Professor of Religion at Swarthmore, Steven Hopkins, says that he would like to see the college opening up a religious space open to all students of all faith traditions. He notes that being religious at college can be challenging because students who are confused in their beliefs have nowhere to go to openly question and explore religion.

“Being religious at Swarthmore is difficult because it is not seen as part of the skepticism or spirit of inquiry,” Hopkins says. “I don’t teach that way. I encourage intellectual as well as spiritual journeys.”

Lack of balance

Joyce Tompkins, an independently funded interfaith advisor at Swarthmore, feels that the college has a long way to go in providing avenues for students interested in exploring faith.

Tompkins says, “I think it would be helpful to have an official office of religious and spiritual life because students who are interested in exploring religious practice or spirituality in general really have nowhere to go.”

Tompkins acknowledges that the past eight years at Swarthmore have produced some positive growth toward encouraging religious exploration.

“The Dean’s staff are mostly supportive of my work and seem to appreciate that religion is important to many students,” Tompkins says. “Also, admissions has initiated conversations with me about how to attract and support religiously affiliated students.”

It can be challenging for unaffiliated schools to find ways to facilitate religious exploration on campus, but tolerance is not a one-sided goal.
Students like Maryam Elarbi feel that the college experience focuses so much on being accepting of ideas associated with liberal politics that it shuts down any dialogue about religion, which creates barriers between students. She asks the question, is the extreme tolerance of one group worth the exclusion of another?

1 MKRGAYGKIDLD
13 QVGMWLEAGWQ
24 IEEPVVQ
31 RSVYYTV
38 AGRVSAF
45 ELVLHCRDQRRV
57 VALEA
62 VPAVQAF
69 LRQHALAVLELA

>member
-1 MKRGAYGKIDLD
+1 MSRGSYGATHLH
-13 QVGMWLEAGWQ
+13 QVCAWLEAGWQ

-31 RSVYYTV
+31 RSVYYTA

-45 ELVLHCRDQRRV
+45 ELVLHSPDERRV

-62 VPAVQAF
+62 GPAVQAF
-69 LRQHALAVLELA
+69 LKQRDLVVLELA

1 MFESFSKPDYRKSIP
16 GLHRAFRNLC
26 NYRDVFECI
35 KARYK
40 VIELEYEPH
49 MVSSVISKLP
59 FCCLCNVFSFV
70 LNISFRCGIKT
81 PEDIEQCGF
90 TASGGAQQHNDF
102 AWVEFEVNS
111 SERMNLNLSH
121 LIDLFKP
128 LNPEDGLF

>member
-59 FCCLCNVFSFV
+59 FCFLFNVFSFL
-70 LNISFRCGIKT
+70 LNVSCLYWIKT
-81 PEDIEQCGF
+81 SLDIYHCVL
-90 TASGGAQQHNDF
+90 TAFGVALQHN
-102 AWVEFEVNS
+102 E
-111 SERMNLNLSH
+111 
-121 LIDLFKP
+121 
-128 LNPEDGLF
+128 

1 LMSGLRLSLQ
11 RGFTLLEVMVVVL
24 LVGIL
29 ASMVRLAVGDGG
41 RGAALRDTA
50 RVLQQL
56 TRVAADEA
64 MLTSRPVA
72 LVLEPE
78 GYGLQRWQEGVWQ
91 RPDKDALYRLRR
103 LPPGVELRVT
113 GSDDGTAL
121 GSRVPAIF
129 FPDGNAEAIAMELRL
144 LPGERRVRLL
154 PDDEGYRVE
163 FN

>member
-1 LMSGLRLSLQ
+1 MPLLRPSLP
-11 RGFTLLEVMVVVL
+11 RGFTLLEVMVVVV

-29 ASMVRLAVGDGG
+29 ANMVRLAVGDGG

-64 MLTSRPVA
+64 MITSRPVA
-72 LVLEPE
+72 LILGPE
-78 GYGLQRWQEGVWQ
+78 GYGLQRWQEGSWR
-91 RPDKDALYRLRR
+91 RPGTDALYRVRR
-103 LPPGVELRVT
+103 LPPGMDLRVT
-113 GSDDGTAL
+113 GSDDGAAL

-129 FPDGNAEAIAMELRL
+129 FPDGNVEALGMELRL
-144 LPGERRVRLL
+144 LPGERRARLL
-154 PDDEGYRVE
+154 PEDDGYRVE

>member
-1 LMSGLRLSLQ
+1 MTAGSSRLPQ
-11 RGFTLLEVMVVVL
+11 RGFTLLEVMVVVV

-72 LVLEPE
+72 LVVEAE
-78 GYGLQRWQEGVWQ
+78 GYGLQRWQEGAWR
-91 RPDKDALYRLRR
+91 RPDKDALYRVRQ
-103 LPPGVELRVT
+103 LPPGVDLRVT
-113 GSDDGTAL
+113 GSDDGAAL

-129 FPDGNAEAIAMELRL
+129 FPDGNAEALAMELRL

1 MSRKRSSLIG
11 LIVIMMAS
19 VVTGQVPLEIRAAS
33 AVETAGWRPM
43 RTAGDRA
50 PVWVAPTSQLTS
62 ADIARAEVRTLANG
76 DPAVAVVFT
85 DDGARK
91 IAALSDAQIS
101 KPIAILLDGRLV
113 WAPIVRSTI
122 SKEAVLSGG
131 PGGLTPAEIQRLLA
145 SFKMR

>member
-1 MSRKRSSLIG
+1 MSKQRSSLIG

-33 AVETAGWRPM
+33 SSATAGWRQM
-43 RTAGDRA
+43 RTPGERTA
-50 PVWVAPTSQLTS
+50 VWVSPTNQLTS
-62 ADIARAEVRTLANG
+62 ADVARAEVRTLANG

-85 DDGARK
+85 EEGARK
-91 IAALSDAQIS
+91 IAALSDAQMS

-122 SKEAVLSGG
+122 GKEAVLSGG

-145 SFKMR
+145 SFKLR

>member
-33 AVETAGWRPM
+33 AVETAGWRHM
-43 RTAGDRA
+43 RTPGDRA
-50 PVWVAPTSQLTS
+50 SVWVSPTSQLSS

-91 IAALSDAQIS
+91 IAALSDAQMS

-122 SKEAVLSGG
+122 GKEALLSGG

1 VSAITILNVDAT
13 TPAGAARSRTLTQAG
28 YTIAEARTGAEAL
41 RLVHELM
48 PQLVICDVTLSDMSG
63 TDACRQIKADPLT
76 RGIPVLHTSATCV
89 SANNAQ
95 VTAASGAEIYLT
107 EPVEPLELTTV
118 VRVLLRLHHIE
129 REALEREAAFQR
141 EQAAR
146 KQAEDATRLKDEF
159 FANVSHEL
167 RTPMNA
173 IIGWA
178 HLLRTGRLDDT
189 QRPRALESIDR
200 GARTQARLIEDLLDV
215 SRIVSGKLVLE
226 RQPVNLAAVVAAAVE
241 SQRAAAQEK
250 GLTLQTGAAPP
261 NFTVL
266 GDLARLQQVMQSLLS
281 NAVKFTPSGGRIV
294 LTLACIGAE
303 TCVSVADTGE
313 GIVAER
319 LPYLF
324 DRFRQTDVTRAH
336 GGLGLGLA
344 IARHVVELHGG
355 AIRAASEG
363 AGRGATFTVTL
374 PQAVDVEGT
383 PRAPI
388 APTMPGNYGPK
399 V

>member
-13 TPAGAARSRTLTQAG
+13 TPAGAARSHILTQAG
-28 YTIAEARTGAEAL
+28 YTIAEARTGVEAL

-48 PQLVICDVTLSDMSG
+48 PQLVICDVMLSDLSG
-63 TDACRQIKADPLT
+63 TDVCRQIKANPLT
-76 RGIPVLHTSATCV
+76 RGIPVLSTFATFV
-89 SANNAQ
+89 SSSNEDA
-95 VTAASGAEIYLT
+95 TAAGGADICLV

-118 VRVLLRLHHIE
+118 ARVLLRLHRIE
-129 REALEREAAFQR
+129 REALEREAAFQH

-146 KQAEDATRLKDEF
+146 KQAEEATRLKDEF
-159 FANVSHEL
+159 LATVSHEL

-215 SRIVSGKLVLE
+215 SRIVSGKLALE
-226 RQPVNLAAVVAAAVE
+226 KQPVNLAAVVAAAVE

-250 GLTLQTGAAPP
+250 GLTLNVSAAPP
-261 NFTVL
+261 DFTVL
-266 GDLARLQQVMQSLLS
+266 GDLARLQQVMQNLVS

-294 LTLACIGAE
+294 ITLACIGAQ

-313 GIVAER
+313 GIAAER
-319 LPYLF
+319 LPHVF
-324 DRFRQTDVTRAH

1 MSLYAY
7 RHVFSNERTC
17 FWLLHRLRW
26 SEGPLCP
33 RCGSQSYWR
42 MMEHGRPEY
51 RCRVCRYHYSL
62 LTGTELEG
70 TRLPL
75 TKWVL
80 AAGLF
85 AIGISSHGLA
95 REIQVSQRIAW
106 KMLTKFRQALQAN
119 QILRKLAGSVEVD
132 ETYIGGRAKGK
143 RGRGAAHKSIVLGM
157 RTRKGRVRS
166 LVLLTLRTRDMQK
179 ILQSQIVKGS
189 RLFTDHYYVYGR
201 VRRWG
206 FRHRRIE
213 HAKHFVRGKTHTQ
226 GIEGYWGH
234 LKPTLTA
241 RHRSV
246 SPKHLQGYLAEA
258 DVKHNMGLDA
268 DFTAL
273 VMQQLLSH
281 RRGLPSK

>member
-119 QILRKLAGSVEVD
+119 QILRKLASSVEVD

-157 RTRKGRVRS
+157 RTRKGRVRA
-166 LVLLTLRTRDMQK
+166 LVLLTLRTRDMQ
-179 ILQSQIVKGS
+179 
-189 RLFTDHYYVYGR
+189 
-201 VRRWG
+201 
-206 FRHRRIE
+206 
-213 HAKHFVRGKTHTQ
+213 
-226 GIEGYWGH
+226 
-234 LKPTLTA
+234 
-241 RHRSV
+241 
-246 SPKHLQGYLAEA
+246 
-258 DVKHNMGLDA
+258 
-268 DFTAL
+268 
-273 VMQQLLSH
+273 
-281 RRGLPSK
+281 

“It’s a problem when it becomes about right and wrong, not different,” Elarbi says. “There’s not a balance of views.”

Lost in the Maze of Science

 Why aren’t more women going into  science & technology fields?

By Sydney Espinoza

The nonsensical hallways of the Park Science building at Bryn Mawr College are a combined source of frustration and humor among students. So much so that “I got lost” is a legitimate excuse for tardiness when getting to class involves navigating the building.

The women who decide to pursue majors in science, technology, and mathematics at Bryn Mawr are jokingly referred to as poor, lost souls who still haven’t found their way out of Park yet.

The infamous Park labyrinth has been steadily claiming more victims within its academic walls since 2006. Increasing numbers of science and technology majors at Bryn Mawr College reflects the nationwide push for women to pursue majors and careers in science, technology, engineering, and mathematics fields that, historically, have been largely male-dominated. Collectively, they are known as STEM.

“I’ve talked to women scientists who are a generation or a generation-and-a-half older than me and they had a rough road,” said Dr. Tamara Davis, Associate Professor and Chair of the Biology department at Bryn Mawr College. “Like for my graduate advisor, it was just hard for people to trust her, to give her credit that she was due. It was a lot harder for women in science thirty years ago.”

According to Bryn Mawr College’s Office of Institutional Research, Planning, and Assessment, an impressive 29% of its 1,300 undergraduates are pursuing majors in STEM fields, compared to the national average of only eight percent.

While a growing female presence within the scientific community is a promising step toward equal representation, another more-troubling national trend has become increasingly evident at Bryn Mawr: a largely disproportionate distribution of students pursuing majors in Biology versus other STEM fields such as Physics, Chemistry, and Computer Science.